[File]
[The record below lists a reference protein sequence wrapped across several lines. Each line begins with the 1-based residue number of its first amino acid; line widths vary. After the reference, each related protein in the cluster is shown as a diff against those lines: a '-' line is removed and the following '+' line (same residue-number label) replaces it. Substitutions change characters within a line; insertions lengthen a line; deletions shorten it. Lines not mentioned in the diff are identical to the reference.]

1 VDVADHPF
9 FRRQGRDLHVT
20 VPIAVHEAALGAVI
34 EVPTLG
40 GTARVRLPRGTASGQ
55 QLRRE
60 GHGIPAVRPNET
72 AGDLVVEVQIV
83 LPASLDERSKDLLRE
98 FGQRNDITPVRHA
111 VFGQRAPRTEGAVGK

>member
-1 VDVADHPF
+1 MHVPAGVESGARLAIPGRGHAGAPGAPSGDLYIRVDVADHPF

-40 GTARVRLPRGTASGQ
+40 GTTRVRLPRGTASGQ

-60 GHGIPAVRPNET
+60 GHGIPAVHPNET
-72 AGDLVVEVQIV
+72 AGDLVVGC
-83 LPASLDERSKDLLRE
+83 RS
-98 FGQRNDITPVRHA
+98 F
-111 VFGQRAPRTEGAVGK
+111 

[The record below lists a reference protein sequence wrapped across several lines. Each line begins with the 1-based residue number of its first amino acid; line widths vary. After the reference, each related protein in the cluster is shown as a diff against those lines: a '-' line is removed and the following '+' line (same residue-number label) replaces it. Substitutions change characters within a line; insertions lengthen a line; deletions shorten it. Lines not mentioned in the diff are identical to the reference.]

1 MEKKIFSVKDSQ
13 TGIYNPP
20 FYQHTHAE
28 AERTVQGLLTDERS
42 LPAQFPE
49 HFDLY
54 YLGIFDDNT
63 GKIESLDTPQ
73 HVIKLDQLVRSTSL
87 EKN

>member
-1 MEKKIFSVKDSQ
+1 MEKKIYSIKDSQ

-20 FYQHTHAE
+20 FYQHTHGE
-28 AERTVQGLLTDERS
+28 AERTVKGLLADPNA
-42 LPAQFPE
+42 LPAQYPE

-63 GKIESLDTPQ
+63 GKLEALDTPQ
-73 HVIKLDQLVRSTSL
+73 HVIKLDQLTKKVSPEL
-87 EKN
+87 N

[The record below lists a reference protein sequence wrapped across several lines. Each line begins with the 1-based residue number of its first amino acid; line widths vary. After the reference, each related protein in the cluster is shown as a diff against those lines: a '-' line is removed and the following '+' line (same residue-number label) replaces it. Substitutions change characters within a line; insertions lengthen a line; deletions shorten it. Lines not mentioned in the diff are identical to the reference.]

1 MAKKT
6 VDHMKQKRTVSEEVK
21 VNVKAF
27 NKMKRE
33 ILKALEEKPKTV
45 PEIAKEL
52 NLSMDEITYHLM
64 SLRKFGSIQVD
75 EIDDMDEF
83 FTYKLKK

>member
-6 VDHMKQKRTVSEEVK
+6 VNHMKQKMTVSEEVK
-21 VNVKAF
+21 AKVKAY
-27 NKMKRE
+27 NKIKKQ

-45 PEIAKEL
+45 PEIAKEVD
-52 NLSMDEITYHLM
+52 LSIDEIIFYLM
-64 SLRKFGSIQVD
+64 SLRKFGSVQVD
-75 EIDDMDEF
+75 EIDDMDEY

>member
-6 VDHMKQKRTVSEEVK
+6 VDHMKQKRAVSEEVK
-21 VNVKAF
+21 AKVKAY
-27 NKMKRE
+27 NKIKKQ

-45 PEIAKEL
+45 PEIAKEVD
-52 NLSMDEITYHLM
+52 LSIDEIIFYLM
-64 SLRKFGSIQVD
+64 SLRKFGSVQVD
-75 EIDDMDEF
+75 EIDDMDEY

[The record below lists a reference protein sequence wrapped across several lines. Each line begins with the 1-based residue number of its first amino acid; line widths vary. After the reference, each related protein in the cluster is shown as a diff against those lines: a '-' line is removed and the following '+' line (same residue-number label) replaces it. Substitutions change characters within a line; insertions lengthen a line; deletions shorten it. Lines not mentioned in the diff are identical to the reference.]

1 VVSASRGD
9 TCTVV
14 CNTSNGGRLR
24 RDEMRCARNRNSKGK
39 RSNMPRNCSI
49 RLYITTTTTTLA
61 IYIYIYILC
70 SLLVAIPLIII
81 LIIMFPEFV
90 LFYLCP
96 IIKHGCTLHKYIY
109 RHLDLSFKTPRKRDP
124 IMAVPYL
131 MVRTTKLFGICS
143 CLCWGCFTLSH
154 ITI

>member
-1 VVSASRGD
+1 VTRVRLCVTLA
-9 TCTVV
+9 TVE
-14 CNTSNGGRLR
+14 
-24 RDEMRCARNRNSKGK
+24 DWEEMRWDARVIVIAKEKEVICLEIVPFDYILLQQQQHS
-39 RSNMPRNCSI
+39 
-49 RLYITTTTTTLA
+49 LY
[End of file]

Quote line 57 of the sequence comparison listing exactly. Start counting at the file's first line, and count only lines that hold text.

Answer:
21 VNVKAF